I will keep updating this list as I go along however. Many people categorize O'Carolan's harp

tunes in a different class than "traditional Irish music," so I haven't put them on the list

either even though I play a number of them personally. Then there is the class of newly

composed tunes. Many experienced players compose new tunes and if others like them

enough, they may enter the general session repertoire. One of my own tunes - New

Hampshire Hornpipe, is beginning to be played widely in New England. I've even heard of

someone playing it in a local fiddle contest.

To be able to attend a serious session and play most of the time, one's repertoire needs to

be a bit over 200 tunes. However, if you are just getting started, I'm confident that you

could learn any 5 or 10 of these tunes listed below, and go to any regular weekly session in

the US or Ireland, and someone else there would know at least half of them to play along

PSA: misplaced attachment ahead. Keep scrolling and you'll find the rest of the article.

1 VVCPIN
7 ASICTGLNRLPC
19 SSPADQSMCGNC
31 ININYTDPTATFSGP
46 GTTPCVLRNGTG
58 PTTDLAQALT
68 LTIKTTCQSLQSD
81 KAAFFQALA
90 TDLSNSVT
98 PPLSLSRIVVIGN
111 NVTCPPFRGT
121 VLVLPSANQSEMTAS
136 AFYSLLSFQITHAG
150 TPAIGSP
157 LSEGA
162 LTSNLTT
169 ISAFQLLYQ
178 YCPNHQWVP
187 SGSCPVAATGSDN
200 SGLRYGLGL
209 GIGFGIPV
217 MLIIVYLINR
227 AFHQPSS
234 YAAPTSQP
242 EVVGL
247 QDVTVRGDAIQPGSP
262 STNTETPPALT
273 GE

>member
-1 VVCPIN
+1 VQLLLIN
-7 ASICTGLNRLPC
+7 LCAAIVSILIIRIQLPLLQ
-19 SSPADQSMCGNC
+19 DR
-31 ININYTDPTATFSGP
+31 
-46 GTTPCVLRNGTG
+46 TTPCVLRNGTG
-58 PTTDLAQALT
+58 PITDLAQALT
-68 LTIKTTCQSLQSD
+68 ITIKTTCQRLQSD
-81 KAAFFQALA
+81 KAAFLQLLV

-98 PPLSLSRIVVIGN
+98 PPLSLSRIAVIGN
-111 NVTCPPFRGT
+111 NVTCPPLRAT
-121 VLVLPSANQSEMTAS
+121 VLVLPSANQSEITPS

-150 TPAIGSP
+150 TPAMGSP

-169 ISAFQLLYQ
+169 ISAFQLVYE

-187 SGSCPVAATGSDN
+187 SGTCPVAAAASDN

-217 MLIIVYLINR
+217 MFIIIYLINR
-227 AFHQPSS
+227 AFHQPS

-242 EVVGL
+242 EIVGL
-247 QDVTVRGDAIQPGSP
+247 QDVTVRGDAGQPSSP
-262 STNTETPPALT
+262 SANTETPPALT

with you. The more tunes you learn, the less you'Il have to sit out at a session and wait for

the regular musicians to play a tune that you know.

Violinists often ask me for sheet music that they can read along with at sessions.

Unfortunately this is not very practical for several reasons: A medley of  3 tunes is often

spontaneously selected by the person who starts a set. If that person has to preselect the

tunes and playing order to announce to the group, it takes away a bit from the fun and

continuity of the session.

Yes, a lot of the fun for experienced players is TO NOT KNOW what tune is coming up next!